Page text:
The selling in Australian bank stocks is about a realisation that property market wildness 'just doesn't add up'

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Australian banks came under heavy selling pressure yesterday in the wake of the rumours about dodgy underwriting practices sourced to mortgage brokers and concerns about a bubble in Sydney property hit the headlines.

There are no doubt many, like Mortgage Choice CEO John Flavelle, who will dispute the core tenets of the issues raised by hedge fund manager John Hempton and economist Jonathan Tepper.

But the focus once again highlighted concerns about, and the question of, Australian bank profitability at a time when globally banks are on the nose.

In a note to clients this morning Scott Schuberg, CEO of Rivkin Securities, neatly summarised the debate and what it means for the banks.

“The rise in median house prices in Sydney is unsustainable, and anyone who thinks otherwise is nuts,” Schuberg said.

He highlighted ABS data which shows “over the last five years Sydney residential property has averaged +15% gains per annum, while wage growth in NSW for that entire period was 12%. Of course, the math just doesn’t add up.”

Put another way the maths only adds up if Australians are borrowing more and taking out bigger loans at greater leverage, as the most recent APRA statistics suggest.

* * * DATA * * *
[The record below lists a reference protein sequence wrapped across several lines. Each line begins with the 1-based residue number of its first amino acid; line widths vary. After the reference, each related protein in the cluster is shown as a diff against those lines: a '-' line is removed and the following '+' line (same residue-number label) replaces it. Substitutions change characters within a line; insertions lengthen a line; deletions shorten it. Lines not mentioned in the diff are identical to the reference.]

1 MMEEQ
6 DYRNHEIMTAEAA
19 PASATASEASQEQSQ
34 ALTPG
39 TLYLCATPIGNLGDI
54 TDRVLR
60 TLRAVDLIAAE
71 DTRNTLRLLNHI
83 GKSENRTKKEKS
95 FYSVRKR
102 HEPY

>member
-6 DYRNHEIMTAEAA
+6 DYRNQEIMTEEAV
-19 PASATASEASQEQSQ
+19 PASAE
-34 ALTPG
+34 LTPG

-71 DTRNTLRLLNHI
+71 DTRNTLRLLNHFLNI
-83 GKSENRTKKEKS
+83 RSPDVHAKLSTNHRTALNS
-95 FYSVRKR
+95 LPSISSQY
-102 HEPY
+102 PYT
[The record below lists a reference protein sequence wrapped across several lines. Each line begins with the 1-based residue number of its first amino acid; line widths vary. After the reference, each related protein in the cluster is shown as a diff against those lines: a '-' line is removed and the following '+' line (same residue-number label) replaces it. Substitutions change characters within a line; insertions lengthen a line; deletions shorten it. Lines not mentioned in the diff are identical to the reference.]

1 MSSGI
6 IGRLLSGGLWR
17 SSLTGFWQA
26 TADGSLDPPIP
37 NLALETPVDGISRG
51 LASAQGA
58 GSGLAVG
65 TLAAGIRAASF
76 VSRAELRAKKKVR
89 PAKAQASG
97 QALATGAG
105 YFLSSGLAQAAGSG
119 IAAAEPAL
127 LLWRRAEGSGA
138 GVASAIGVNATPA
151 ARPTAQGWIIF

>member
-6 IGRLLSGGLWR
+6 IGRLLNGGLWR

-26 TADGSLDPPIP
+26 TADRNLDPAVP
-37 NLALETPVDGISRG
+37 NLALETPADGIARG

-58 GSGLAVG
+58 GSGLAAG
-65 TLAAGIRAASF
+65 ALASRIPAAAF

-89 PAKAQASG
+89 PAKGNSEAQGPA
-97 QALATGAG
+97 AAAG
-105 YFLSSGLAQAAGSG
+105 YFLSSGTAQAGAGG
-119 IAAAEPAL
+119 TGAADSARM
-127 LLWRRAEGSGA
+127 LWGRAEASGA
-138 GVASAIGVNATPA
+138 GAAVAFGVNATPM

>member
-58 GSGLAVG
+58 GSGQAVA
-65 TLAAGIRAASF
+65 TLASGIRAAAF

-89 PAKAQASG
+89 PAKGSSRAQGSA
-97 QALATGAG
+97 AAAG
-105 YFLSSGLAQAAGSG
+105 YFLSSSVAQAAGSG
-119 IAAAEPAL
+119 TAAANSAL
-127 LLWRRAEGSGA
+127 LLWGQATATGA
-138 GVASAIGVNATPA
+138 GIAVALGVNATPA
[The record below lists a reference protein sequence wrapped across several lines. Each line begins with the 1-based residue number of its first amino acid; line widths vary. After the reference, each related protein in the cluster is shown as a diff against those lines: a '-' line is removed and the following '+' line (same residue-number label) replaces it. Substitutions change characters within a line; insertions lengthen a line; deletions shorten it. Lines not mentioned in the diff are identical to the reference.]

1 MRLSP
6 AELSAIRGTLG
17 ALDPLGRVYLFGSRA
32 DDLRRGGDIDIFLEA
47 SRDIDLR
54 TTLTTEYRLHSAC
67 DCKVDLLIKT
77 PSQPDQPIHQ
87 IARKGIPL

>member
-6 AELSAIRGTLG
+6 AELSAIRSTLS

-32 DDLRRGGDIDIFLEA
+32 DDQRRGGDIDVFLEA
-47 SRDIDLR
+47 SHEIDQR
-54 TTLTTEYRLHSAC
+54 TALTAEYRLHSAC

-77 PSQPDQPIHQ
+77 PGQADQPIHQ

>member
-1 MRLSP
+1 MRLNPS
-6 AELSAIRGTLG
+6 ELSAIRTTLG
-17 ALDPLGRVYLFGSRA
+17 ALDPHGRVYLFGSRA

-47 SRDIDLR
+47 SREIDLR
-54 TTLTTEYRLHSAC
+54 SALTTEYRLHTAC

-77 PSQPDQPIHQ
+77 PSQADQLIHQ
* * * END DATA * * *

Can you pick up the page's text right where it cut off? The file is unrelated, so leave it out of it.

Australia’s Big 4 banks share price daily (Reuters Eikon)

On the topic of underwriting standards and fears that arose from the story yesterday Schuberg says “any dim view relating to the potential impact of a deteriorating loan book relating to certain sections of the Australian property market have not been ignored over the last year, as anyone with a portfolio holding banks will well know.”

The question of course, is whether or not this is new news and whether these concerns are reflected in the price already. “Should this particular concern, which is valid, have effortlessly wiped close to 4% of Australian banks yesterday?” Schuberg asked.

The selling is “more of an illustration of the nervous nature of the average investor at present than any significant new research coming to market,” he said.

But it’s also a warning that Australian banks may not have found bottom yet.

“Irrespective of the falls in banks over the last year–shares in the big four can easily fall further. Sellers are much more euphoric at present than buyers,” he said.

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